Margaret Sullivan has a message for journalists heading into 2024 – Vanity Fair | Team Cansler

It was the point of the evening for audience questions. Molly Jong Fastinterviews her good friend and fellow journalist Margaret SullivanShe scrolled through her phone. Earlier, Jong-Fast instructed those who participated in the discussion to tweet her after learning that Cooper Union had not built a question-and-answer component into the event. Now, reading a question someone had asked on Twitter, she said: “The New York Times has evolved into a much stronger newsroom over the past 10 years: 2,000 journalists, talent, more global reach, many, many more offices…”

“Who is this?” Sullivan cut him off with a skeptical smile. The audience and Jong-Fast laughed. Then Sullivan joked, “Signed, AG Sulzberger.

The former public editor of the Times took to the stage at Cooper Union on Tuesday to talk about her new book. Newsroom confidential, which she has described as a memoir manifesto about her decades in journalism. Her career began as a Watergate-loving teenager who landed an internship at her local newspaper, The Buffalo News, of which she eventually became the editor-in-chief (the first woman to hold that role). Then she went to Timeswhere she, as public editor (also the first woman to hold that role), served as internal critic, a job Sullivan likened Tuesday to that of “an inspector general of a federal agency” (and that the Timesand others who would later eliminate).

Her last newspaper perch was on the Washington Postwhere she wrote a media column—a position, Sullivan writes in her book, won her over Martin Baron (and later his imprint) in the spirit of the late David Carr. Sullivan spoke Tuesday about all of those previous roles, as well as the usefulness of knowing what you want. “As women, we feel like we should pretend not to be ambitious,” Sullivan said. “I tend to promote jobs that I wanted and I’m not ashamed of it,” she said.

Prior to the question-and-answer portion, the conversation focused primarily on Sullivan’s experience as a public editor, which, as it often involved criticism of her peers, was inherently uncomfortable. “Sometimes I’d call my eldest brother and say, Wow, everyone here is so mad at me. That’s awful‘ Sullivan recalled. “And he would say You know, if everyone really liked you, you wouldn’t be doing the job very well.” Then-Verlag Arthur Sulzberger Jr.However, he said he was “pretty perfect as a nominal boss because he gave me complete independence” and “supported the role,” adding, “He wanted the public editor to be tough.” (In her book, Sullivan recalls that Sulzberger told her , as she prepared to leave in 2016, even asking to stay through the presidential election and into early 2017 because “he felt it was important to have an experienced editor at such a critical time. ) Sulzberger would step down in 2017, since his son takes over the company.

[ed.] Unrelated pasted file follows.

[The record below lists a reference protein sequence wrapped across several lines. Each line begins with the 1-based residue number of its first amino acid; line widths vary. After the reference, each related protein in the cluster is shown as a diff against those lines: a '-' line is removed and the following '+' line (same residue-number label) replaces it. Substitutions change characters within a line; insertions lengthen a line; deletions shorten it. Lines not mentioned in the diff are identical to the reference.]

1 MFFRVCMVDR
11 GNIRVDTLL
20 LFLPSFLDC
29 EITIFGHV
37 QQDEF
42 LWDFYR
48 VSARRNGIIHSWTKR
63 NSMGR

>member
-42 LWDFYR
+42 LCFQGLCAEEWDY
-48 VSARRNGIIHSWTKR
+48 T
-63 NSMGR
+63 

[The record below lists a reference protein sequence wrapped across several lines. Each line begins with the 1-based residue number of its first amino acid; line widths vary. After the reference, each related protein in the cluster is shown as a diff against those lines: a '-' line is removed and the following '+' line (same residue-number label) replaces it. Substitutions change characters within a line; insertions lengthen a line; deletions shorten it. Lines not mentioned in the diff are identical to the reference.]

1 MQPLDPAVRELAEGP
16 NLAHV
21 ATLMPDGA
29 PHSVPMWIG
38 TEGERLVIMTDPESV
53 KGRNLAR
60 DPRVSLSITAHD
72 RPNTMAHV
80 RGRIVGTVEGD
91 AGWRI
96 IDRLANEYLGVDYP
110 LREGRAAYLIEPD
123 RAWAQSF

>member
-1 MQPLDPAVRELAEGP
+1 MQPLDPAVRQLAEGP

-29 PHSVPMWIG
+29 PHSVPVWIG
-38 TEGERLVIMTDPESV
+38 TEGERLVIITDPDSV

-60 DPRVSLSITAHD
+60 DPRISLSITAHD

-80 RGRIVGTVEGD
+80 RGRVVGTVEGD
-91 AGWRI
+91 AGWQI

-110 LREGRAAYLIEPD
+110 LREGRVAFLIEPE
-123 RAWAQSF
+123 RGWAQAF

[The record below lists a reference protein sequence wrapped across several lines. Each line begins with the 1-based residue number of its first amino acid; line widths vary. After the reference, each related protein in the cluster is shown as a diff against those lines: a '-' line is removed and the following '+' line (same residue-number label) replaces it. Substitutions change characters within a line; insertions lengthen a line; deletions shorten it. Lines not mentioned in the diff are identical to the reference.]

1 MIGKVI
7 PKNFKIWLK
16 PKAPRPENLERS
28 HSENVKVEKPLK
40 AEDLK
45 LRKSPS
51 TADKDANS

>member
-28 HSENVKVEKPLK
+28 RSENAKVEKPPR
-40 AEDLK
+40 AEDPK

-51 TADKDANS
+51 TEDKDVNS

Asked what she thinks of it Times Today Sullivan said, “I admire a lot of the journalism at the Times, and it’s an “amazing institution”, but also a “flawed one”. “It’s made up of people and it gets it wrong sometimes,” Sullivan said. “There’s something about it that might be a little resistant to criticism. So there’s not a lot of self-correction built in, which is why the public editor job is important.”

Sullivan, “the least self-promoting person in America” ​​according to Jong-Fast, seemed most comfortable during the question-and-answer section (which reminded me of how she recalls in the book that she spent a few weeks needed “to start taking my steps”. post, with a longtime reader emailing her: “You used to be funny. You’re not funny anymore”). At one point, someone asked if she could start writing her media column again. “I got a bit burned out, I have to say,” Sullivan said, recalling the six years she spent there post mainly focused on two major issues: donald trumpand the demise of local news, none of which was “particularly cheerful.”

“It was exhausting and it was exhausting. So I thought it might be good to do something different for a while, like write a crime series,” she said, about a fired local news reporter who uses her investigative reporter skills to solve crimes. (Sullivan mentioned this idea to me when I was interviewing her on the way out post in August, when she announced plans to focus on teaching journalism at Duke University and pursuing book projects.) “I’ve actually started writing this, and I’m having a lot of fun doing it,” Sullivan told the audience on Tuesday and turned back to the question . “I mean, I don’t know. I think I paid my dues. I’ve been in journalism for 40 years, and if I want to try something different for a while — I mean, I’m sorry person on Twitter.”

Tuesday’s discussion took place in the Great Hall of the Cooper Union. A representative escorted me to my seat and told me that Frederick Douglass and Abraham Lincoln had spoken here, so they were particularly pleased that Sullivan was speaking about democracy. Lack of trust in the press is a recurring theme Newsroom confidential, and something Sullivan has written extensively about. Last week, she urged journalists that if Trump runs again, “it pays to remember the lessons we’ve learned — and to commit to the principle that old-style journalism will no longer be used when it comes to talking about politicians.” reports that are essentially anti-democracy suffice.”

In the last few minutes, Jong-Fast asked her what the media could do better in 2024. “I want all journalists to be very conscious about this moment that we’re in in history” with “democracy on the brink,” Sullivan said, arguing against clickbait or things that “feed the outrage machine” and instead for community journalism. “Don’t sleep at the counter.”

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